That’s why we’ve decided to highlight some of the stereotypes you’ve faced or may face, allowing you to see that you’re not alone and there is a way to overcome them.

Common Stereotypes

Most of the stereotypes labeled on millennials lack any cohesive argument. Moreover, it doesn’t seem right to assume that around 54 million individuals who fall in that bracket will live and act in the same way. Among the most common notions, we find people believing that millennials tend to be entitled and don’t want to pay their dues.

It seems a bit of an exaggeration as several individuals are ready to fight for what they want. Another similar stereotype is that working with “Generation Y” is high-maintenance and involves a lot of support. However, that’s true of any profession, and anyone who starts will need the necessary help to progress forward.

It’s essential to strike a balance between providing assistance and making emerging architects fast learners. It takes time to achieve this state and what supervisors need is to have patience. Meanwhile, there’s also an idea that all millennials are great at social media and tend to be job hoppers.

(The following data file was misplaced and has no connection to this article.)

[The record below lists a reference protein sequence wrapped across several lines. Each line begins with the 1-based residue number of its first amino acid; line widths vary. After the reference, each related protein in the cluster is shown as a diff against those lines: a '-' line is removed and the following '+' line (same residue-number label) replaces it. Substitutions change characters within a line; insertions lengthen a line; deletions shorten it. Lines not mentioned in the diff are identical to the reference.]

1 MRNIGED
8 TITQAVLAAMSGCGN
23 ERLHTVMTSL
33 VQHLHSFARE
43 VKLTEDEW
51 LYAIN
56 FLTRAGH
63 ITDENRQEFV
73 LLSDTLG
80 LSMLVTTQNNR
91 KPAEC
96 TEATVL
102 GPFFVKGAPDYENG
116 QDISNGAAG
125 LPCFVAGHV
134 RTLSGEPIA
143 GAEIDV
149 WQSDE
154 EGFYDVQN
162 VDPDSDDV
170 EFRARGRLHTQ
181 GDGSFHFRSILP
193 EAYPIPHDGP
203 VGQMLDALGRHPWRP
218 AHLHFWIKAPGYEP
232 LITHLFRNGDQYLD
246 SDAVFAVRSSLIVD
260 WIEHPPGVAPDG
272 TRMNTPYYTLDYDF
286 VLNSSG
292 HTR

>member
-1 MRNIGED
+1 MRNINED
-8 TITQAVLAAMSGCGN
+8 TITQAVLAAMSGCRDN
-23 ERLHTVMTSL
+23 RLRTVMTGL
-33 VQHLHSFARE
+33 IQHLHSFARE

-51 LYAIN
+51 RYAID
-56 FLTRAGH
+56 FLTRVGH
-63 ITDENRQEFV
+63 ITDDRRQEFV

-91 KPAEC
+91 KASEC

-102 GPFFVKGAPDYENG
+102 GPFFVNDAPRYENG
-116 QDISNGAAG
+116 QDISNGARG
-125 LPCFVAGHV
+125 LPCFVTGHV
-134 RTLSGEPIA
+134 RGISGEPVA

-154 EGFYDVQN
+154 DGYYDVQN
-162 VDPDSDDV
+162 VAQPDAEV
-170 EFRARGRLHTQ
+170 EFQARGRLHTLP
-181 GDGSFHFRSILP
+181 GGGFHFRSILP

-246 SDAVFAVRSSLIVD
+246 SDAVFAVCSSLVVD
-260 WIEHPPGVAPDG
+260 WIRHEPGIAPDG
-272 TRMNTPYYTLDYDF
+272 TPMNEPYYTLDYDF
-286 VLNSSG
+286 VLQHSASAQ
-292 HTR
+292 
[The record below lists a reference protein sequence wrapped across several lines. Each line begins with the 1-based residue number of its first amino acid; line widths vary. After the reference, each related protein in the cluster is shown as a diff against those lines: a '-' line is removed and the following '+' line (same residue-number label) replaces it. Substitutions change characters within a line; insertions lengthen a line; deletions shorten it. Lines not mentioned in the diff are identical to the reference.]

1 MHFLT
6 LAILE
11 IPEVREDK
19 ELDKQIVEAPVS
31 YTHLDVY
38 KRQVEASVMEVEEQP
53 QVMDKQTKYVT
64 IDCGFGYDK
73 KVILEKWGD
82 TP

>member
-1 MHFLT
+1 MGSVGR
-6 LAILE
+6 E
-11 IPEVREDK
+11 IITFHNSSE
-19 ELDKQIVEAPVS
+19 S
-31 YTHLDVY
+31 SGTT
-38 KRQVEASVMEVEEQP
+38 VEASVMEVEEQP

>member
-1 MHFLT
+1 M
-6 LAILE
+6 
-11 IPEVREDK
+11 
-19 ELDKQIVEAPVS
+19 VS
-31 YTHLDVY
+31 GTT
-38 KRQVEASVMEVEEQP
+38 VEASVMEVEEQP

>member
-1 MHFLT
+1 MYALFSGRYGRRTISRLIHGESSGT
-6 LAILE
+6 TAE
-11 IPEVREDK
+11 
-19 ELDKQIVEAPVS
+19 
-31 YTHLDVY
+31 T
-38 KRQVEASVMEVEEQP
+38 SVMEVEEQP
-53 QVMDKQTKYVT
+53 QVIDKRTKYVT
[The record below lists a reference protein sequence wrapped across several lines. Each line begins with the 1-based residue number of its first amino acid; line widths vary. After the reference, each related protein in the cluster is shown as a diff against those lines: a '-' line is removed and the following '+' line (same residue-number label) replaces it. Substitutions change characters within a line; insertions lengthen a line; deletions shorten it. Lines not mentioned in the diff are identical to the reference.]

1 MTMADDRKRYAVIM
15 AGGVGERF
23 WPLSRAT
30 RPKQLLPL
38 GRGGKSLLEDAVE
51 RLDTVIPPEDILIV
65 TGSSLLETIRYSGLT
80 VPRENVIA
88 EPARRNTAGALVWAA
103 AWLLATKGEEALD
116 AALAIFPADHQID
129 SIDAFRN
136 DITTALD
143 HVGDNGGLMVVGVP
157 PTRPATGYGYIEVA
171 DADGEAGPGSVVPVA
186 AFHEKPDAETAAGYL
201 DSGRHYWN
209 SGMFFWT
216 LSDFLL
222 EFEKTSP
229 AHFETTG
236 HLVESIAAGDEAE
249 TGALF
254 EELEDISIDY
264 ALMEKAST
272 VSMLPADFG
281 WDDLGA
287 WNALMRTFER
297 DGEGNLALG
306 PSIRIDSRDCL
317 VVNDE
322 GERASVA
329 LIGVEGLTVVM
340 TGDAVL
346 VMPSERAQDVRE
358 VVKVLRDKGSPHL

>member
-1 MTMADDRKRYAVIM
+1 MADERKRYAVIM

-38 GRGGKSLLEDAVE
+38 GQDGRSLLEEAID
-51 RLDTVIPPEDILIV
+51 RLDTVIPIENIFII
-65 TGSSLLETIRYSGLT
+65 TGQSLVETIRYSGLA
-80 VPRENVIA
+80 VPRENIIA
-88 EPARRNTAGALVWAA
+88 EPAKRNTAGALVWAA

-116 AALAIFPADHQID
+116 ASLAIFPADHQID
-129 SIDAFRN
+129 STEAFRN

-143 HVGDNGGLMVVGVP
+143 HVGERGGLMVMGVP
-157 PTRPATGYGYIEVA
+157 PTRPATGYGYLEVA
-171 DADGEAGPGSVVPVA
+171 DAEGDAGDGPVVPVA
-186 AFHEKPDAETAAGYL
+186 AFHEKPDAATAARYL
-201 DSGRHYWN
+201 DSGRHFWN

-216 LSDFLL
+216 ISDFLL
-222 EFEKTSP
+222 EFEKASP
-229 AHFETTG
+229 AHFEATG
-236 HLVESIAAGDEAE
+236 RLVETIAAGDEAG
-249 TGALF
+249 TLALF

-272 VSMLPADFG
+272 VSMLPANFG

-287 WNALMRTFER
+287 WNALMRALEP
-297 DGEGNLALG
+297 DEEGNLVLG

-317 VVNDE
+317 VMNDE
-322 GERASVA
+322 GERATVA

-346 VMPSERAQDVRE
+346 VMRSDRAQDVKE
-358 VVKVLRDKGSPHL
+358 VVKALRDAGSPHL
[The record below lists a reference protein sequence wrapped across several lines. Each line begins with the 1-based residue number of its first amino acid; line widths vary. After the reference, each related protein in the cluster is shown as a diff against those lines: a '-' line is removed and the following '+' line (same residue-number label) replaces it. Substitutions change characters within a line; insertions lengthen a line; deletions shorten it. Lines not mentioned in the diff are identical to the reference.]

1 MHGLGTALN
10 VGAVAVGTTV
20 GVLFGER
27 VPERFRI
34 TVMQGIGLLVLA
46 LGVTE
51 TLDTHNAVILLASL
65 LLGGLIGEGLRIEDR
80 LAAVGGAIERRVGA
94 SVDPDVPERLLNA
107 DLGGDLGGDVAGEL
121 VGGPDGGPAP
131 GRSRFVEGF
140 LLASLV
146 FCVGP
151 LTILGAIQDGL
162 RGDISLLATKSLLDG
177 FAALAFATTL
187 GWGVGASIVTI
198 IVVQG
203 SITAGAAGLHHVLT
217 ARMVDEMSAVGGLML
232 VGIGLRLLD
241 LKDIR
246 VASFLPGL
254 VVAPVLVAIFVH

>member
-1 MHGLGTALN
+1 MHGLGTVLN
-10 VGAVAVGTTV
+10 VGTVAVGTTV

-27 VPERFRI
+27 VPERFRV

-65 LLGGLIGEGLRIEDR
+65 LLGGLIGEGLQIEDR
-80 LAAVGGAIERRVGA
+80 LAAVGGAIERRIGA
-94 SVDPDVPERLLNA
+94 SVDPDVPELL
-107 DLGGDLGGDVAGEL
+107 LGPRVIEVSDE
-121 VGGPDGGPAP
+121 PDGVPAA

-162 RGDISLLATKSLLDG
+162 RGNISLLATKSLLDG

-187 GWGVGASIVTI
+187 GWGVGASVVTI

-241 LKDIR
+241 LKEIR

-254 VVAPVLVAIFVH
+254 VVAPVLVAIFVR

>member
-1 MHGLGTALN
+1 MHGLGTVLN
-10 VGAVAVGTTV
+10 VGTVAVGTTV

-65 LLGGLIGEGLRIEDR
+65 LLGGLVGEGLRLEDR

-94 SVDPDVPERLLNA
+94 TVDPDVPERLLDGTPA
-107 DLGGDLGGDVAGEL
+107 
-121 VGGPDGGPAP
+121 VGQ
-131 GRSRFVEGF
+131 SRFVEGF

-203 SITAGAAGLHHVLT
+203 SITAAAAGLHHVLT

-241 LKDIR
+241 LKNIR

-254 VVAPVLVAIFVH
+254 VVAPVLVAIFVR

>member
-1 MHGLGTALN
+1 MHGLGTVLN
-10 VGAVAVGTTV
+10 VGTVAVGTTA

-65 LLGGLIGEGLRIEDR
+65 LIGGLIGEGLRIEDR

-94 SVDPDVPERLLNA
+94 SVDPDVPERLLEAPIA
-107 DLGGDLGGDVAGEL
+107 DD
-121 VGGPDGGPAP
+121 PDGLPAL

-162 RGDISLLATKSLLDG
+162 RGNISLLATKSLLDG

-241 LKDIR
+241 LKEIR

It doesn’t need telling that it isn’t the case, but we will reiterate it once more to drill the argument home. While most millennials have grown with technology, it certainly doesn’t mean that everyone is adept at using it. Social networking platforms have their pros and cons, and it ultimately depends on the individual how they respond to it or even like using it.

It’s best not to jump to conclusions because candidates may not like sharing every aspect of their lives. For them, privacy is essential, and supervisors must note the character of budding architects. Rather than stereotyping, the best way to gauge an individual’s strengths and weaknesses is to interact and then decide.

Why Should You Know This?

You might be curious as to why we are addressing stereotypes with regard to building a successful career. When you sit for an interview, most people hiring you will be more advanced in terms of years and experience. As a result, even if you haven’t been a victim of stereotyping, it’s ideal that you know what you may come up against.